Successful Debut Okoboji Entrepreneurial Institute Wraps Up
"The stories we've heard this week are enough to make anyone want to go out and start their own businesses," said Erin Hughes, a University of Iowa senior who was one of eight UI students to participate in the week-long advanced study of entrepreneurship and building a business.
David Hensley, a UI clinical business professor who coordinated the event, said the institute exceeded most everyone's expectations.
"We had a fantastic time this week," said Hensley, the executive director of the UI's John Pappajohn Entrepreneurial Center. "The Iowa Great Lakes community showed the students why Iowa is such a special place to live and work -- they went out of their way to insure that everyone would have a life-changing experience. It was a success in every way, and we look forward to the second Okoboji Institute next year."
The Okoboji Institute brought together 24 students, eight from each of the state's three public universities, to participate in advanced study of entrepreneurship that included an entrepreneurial simulation, seminars with faculty from each of the three universities, guest presentations by successful entrepreneurs and business and community leaders, and networking and mentoring to enhance their understanding of entrepreneurship opportunities in Iowa.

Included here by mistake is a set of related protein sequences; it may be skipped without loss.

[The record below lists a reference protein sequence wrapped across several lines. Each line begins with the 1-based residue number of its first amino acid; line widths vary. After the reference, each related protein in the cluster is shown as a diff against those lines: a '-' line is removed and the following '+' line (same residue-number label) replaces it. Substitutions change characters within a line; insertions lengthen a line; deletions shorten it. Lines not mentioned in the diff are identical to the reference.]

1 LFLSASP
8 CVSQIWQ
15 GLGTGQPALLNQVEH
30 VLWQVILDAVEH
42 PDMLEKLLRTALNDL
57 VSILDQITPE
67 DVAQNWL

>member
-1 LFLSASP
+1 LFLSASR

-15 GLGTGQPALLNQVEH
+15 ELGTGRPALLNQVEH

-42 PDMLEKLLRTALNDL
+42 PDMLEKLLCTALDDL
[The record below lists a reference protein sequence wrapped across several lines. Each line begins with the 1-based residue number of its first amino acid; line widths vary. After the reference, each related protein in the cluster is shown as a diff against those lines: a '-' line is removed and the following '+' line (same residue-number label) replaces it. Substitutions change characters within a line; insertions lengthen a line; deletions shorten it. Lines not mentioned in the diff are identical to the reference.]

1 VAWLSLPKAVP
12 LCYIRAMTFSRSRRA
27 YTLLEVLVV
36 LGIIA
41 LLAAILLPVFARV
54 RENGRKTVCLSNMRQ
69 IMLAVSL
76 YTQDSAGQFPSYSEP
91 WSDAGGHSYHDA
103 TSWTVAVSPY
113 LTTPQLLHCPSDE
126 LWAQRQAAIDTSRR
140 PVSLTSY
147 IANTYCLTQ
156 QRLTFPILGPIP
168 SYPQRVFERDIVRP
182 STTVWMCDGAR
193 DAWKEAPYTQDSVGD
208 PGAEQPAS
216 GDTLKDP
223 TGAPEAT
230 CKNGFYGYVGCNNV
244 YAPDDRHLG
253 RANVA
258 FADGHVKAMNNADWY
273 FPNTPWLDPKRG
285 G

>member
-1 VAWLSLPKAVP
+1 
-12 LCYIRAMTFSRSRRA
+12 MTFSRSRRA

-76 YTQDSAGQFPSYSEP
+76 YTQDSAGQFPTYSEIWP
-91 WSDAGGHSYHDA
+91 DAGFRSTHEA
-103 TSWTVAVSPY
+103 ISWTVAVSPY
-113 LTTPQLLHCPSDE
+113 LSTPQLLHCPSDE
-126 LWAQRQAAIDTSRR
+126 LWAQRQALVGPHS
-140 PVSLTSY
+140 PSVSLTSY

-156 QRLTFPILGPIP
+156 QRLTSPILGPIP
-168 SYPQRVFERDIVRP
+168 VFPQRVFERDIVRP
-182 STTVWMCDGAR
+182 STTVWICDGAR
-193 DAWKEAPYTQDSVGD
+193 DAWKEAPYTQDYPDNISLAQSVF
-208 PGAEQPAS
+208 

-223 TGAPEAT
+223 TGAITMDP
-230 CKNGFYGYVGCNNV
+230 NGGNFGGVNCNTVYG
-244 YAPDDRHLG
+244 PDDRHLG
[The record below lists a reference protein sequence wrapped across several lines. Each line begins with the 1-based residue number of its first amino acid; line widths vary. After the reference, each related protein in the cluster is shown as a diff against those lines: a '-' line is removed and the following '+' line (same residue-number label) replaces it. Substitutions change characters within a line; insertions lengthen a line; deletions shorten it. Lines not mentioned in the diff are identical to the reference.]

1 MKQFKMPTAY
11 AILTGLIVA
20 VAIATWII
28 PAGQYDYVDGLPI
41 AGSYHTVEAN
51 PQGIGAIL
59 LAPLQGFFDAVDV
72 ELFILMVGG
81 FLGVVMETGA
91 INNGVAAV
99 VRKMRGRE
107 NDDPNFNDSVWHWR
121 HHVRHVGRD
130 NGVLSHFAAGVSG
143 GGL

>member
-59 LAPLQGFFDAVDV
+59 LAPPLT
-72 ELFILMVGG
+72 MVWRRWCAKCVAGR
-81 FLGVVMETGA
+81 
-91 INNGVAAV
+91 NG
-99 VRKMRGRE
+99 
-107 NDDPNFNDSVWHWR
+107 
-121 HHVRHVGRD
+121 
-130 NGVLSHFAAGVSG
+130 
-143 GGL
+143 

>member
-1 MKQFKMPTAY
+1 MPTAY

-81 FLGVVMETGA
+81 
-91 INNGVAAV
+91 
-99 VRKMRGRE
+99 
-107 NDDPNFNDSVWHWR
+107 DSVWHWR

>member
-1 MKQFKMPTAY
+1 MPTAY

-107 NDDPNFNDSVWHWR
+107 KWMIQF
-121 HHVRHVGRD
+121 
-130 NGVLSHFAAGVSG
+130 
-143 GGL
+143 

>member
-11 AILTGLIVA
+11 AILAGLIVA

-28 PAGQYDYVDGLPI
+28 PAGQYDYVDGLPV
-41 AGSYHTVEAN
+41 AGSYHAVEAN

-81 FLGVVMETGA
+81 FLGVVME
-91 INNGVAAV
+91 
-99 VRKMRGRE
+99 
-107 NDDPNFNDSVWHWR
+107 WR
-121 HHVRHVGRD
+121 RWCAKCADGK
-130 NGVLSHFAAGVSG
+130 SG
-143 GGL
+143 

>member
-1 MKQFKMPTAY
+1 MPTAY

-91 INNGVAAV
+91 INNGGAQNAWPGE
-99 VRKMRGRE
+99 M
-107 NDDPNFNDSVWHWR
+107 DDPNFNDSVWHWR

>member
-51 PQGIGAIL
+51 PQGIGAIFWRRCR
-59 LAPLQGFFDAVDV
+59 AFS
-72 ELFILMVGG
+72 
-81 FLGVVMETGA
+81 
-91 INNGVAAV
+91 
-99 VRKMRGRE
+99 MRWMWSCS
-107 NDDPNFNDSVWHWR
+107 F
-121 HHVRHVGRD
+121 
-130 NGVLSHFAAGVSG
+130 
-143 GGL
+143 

One goal, too, was to demonstrate a new way the state's Regent universities can connect to the entire state, particularly northwest Iowa. Hensley said the first Institute well exceeded that goal.
"This is a great example of how we can create new partnerships in the state with university students and faculty, entrepreneurs, community leaders, and economic development officials to inspire Iowans to pursue their dreams of business ownership, to strengthen Iowa's economy and to make a difference in the community," Hensley said.
The Institute was spearheaded by Tom Bedell, an Okoboji resident and CEO of Spirit Lake-based Pure Fishing who also serves on the Board of Regents, State of Iowa. His hope was that the Institute would show young entrepreneurs that the entire state of Iowa is a fertile market for business, particularly the northwest part of the state. Stephanie Paulson, a UI senior from Boone, said the institute drove that point home to her.
"It opened my eyes," said Paulson, who hopes to go into business as the owner of a live music venue. "The Great Lakes area is a beautiful part of the state and now I know there's lots of market opportunities here."
The participating students spent their mornings in a computer simulation developing and operating a start-up computer manufacturing and sales company. But perhaps the most valuable experience were get-togethers with such successful entrepreneurs as Bedell, Gateway Computers founder Ted Waitt and convenience store mogul Bill Krause. The group also met with Gov. Tom Vilsack.
"It was very motivating and inspirational to hear their stories because they were all in the same situation we're in today," said Adam Bugbee, a UI student from Perry. "When I'm ready to start my own business, I can look back on where they started from and see how much they achieved."
The institute was co-sponsored by the Iowa Lakes Corridor of Opportunity, Iowa Department of Economic Development, Iowa Lakes Community College, and various county and municipal governments.
Contact: David Hensley, John Pappajohn Entrepreneurial Center, 319-335-1022